New UK Airspace Infringements Policy

For as many decades as anyone can remember, if you did a minor CAS (controlled airspace) infringement you got called up by ATC and were told to turn left/right/descend to get out of there. Occassionally you got a telling-off. Or, if not talking to the CAS owner ATC unit at the time, you were asked post-landing to phone them afterwards for a "conversation" but this was invariably polite and the intention was to make it a learning experience.

Serious and "provocative" infringements - those which shut down an airport, disrupt an airshow, badly breach a politically sensitive restricted area, for example - were treated more heavily, with CAA-imposed "retraining" and a new checkride, or a fine, or in rare cases (and especially where the pilot didn't show the correct attitude at the CAA interview) a court prosecution. In the GPS age, these big ones have thankfully been very rare.

That is still how it is done in mainland Europe, and probably the rest of the world. This is reasonable, since nearly all infringements are brief (seconds to minutes), are the result of brief distractions, and do not constitute a hazard to traffic inside CAS. Some countries have very large possible fines - e.g. 50,000 euros in Germany - but they are not used for infringements.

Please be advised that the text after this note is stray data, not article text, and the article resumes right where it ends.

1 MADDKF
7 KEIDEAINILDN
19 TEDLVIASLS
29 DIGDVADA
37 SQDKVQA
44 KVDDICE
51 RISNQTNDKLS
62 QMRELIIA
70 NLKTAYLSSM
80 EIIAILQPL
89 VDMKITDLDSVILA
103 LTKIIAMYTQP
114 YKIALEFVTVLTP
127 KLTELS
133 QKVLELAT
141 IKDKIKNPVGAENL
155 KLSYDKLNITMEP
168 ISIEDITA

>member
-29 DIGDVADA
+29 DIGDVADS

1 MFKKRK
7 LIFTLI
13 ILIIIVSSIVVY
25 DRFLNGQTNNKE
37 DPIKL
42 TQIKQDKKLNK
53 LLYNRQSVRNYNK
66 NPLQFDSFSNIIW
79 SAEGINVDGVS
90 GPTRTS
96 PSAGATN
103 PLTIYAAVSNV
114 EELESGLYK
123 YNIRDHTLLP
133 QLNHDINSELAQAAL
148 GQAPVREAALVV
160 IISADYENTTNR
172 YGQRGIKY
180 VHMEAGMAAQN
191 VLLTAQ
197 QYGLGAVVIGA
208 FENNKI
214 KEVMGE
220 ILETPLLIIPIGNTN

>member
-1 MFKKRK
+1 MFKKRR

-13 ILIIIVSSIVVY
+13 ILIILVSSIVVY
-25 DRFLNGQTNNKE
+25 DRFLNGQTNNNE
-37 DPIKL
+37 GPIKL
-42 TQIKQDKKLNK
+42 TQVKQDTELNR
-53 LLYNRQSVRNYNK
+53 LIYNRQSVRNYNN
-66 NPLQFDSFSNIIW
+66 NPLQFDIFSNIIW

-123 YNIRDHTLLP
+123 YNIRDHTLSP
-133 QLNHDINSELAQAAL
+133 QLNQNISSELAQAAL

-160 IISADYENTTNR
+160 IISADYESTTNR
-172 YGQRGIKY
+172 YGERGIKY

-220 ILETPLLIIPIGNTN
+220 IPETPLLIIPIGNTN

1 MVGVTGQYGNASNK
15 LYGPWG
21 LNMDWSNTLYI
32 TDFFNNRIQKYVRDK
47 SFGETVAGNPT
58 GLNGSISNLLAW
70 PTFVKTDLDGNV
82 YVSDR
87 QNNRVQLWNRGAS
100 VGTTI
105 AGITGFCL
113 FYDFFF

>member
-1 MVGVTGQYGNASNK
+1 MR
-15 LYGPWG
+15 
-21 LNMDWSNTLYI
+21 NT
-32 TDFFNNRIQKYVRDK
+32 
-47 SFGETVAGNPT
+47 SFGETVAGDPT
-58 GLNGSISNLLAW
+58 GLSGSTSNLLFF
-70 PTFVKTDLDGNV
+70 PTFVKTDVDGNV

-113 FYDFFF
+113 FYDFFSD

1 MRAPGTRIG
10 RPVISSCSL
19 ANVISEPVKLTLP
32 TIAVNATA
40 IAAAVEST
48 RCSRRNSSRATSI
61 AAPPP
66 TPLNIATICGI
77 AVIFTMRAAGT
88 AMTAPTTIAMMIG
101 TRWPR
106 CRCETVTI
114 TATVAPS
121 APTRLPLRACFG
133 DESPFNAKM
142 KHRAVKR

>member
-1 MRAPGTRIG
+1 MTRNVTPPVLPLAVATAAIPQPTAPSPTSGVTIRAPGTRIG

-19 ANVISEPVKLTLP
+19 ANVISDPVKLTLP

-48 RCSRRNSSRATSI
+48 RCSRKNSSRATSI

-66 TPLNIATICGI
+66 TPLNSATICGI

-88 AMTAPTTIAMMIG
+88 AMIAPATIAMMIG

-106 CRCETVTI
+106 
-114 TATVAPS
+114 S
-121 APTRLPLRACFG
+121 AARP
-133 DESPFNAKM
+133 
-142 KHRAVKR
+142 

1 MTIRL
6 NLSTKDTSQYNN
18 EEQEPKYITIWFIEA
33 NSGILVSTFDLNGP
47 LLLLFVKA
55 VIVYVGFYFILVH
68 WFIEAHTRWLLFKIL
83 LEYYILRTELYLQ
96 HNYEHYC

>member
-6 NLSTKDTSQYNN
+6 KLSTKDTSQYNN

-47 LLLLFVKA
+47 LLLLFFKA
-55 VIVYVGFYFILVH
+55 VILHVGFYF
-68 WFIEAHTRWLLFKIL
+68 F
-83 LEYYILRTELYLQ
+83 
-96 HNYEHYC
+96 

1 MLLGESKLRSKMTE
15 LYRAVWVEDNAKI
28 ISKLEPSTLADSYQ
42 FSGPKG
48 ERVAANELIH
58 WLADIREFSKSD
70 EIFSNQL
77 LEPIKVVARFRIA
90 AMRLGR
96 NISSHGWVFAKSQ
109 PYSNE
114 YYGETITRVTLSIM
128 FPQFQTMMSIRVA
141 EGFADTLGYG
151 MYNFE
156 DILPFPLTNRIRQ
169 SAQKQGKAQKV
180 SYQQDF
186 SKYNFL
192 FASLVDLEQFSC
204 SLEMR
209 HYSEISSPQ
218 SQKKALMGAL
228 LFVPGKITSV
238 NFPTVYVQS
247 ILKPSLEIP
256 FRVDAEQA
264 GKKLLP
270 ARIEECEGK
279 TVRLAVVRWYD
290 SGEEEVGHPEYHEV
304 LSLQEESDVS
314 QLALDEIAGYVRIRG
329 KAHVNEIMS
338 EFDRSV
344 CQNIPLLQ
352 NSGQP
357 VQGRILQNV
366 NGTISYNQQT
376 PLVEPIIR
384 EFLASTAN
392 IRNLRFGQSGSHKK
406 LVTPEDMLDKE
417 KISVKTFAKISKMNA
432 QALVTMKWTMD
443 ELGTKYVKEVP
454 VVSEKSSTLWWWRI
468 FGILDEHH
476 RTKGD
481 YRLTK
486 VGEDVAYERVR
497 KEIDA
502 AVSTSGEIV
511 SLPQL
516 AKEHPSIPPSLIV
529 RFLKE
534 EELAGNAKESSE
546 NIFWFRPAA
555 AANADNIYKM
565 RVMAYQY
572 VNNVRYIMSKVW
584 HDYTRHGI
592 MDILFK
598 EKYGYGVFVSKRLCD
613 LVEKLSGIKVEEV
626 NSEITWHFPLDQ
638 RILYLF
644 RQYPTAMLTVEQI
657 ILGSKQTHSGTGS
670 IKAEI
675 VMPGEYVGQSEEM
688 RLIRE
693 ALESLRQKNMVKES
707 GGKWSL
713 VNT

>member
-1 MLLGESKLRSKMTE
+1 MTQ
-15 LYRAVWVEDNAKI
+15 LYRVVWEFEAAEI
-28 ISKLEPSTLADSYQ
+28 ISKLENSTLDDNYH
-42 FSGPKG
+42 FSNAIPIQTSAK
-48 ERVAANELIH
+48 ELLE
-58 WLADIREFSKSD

The infringement numbers in the UK are small relative to much of Europe. The current data is published here (later here) and compares well with around 4000 infringements reported annually for just the Prague TMA.


In the UK, however, sometime in 2017/2018, the UK CAA policy on airspace infringements was dramatically tightened up. They appear to be aiming for a zero infringements level and have established a 100% strict reporting system and a 100% strict "pilot processing system". They have also overhauled the reporting of infringements in scenarios which were previously largely disregarded; ATZs (whether ATC staffed or not) are the most fertile new area now. When an ATZ is infringed, the report normally initially comes from somebody in the vicinity; possibly an instructor in an airborne aircraft. Most ATZs don't have a radar and a nearby radar unit is contacted for their radar data so the infringer can be busted. DAs (danger areas) are also watched carefully nowadays. Basically you have to assume everything printed on the chart is watched, with a zero tolerance.

Most of the larger ATC units have software called CAIT which monitors the radar data and flags up infringers in a different colour. The details of its operation are confidential but pretty obviously it compares the transponder codes with the range which is possible for that airspace. In the UK, each CAS owner issues a different squawk for entry into their CAS. You are almost never cleared to enter CAS without a special code being assigned beforehand. And if the CAS goes all the way to the surface (CTR, CTA, etc) then non-transponding aircraft are obvious.